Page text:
Table runners — what an unexpected journey.
In our wildest dreams of dreams, there are things we never think of, not in a million years. The most commonly overlooked items are often those we see every day yet never really notice, or those we keep even though they are obsolete — like well-warn oven mitts or grandma’s useless sewing thimbles, moved aside but never removed from the junk drawer.
These cooking and dinnerware items were passed down from mom or grandma, but often put aside to be forgotten. Maybe not really forgotten, but waiting — just waiting for an appropriate use, which may never happen.
Table runners may fit in this category of being obsolete — if it weren’t for the holidays, when most homes display those festive theme runners, soon to be folded and put aside until the next year.
Table runners are the subject — those long things seen on formal dining tables. For those millennium techies out there, living in trendy minimalist, industrial-flare apartments and condos, I may need to explain just what is a formal dining table. Of course, that is a joke. Or not.
Because the kitchen/dining trend is so different these days, I wanted to start this table-runner project by talking to a professional interior designer. I contacted Jennifer McLinko, owner of Mise en Place Design located in Bremerton.
“Table runners are not a big design factor like they use to be, unless it’s a special occasion or party,” she said. “Table runners in the past were for more formal settings and as a way to show off what one had, but nowadays, people are more inclined to keep things simple and casual, focusing more on the food and company.”
I like to write about, research and interview folks on kitchen and dining room products that were made in the United States before the North American Free Trade Agreement and China seemed to take a hold of the market. These traditionally made in the United States drinking glasses, dishes, cookware, utensils and napkin rings were just a few of the article subjects — items now flooding thrift shops or discarded as rummage.
Table runners are like wild creatures wanting attention in a forest of creature notables. In other words, a table runner is neither here nor there. It is not unwanted. It has its place. We recognize it, and often see those things at holiday time. Otherwise, table runners are getting to be a little mysterious.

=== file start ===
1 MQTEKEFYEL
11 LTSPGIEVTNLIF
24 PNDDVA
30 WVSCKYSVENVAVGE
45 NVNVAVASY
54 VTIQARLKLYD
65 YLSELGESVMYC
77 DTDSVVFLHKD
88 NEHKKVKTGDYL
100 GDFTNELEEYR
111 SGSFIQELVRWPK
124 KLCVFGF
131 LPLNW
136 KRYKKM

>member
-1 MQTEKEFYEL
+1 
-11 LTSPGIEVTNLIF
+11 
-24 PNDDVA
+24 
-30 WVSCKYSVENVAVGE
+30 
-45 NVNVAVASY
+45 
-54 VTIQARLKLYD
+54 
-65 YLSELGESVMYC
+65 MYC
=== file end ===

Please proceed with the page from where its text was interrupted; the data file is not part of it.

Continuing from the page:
So simple to explain a table runner: long and narrow. Right?
Let’s go a little further. First, the word “runner” implies “long.” Can you imagine a runner on a card table or tall café table — no, obviously silly.
Some think a tablecloth is the same as table runner. No, a tablecloth is a protector with the intent of “use,” while a table runner still allows the table to be seen, with intended use possibly implied. A standard runner size would be 16 by 80 inches.
Luckily, having a retail gallery in Bremerton, I was in a position to talk to a lot of people about table runners. At first I was hesitant, for the topic is not a usual forum for any type of discussion.
Was I surprised! First approach was at a farmers market. I bought breakfast and sat at a table with several nice women whom I did not know. When I brought up the topic of table runners, excitement exploded.
I couldn’t believe the enthusiasm as stories ensued. Stories of grandmothers’ crocheted table runner almost brought tears, but it was a catalyst for even more stories.
Then I brought a dozen or more table runners to the gallery, soon realizing that the stories would be endless, like igniting a fire.
One gal visiting the art gallery created an audience as she told the story of her antique table that expanded to eternity, and table runners were applied sidewise rather than lengthwise.
Most table runner stories were about seasonal applications pertaining to large family dinners. But many stories were also about centerpieces, like an elegant floral arrangement, where an expensive table needed protection from moisture.
Story after story, and timelines were crossed, as even trendy midcentury, modern had its Kline-type patterned table runners. One fellow in particular was really excited to see all of the strung-out table runners in the gallery, but he seemed quite puzzled, until I told him what I was doing.
His story was unique and he had ample storytelling time, since his wife was next door at the fabric store. Not long ago, he helped his wife create a table runner, he explained, while moving his hands in the air as to form different shapes.
Even visiting tourists paused to hear the story from a professed scientist whose table runner design had scientific meaning.
Table runners may be obsolete to some, but why so many? On my search, I explored thrift shops and recognized chain stores like Macy’s or JCPenney, and no one was lacking table runners. They are everywhere.
Some told me of using long neck scarves, others enjoyed using runs of bolt fabric. One store had a rope-latched, 16-by-80-inch runner, which I bought. I handed it to the checkout gal saying, “Packaging says table runner, but this will make a good carpet hall runner.” She agreed.
A lot of table runners, new or old, but I suspect a majority of them are folded, tucked away, and may or may not be used ever again.